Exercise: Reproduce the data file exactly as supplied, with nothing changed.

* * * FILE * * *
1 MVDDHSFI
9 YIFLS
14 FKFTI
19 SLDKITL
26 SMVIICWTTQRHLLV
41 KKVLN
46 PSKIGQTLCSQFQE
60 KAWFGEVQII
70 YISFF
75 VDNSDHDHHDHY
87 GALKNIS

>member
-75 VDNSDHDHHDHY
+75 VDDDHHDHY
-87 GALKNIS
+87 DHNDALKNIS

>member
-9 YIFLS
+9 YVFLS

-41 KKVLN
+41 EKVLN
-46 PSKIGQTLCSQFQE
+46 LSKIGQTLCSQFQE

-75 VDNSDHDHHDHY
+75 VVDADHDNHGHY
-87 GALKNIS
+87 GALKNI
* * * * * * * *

1 MVDDHSFI
9 YIFLS
14 FKFTI
19 SLDKITL
26 SMVIICWTTQRHLLV
41 KKVLN
46 PSKIGQTLCSQFQE
60 KAWFGEVQII
70 YISFF
75 VDNSDHDHHDHY
87 GALKNIS

>member
-75 VDNSDHDHHDHY
+75 VDDDHHDHY
-87 GALKNIS
+87 DHNDALKNIS

>member
-9 YIFLS
+9 YVFLS

-41 KKVLN
+41 EKVLN
-46 PSKIGQTLCSQFQE
+46 LSKIGQTLCSQFQE

-75 VDNSDHDHHDHY
+75 VVDADHDNHGHY
-87 GALKNIS
+87 GALKNI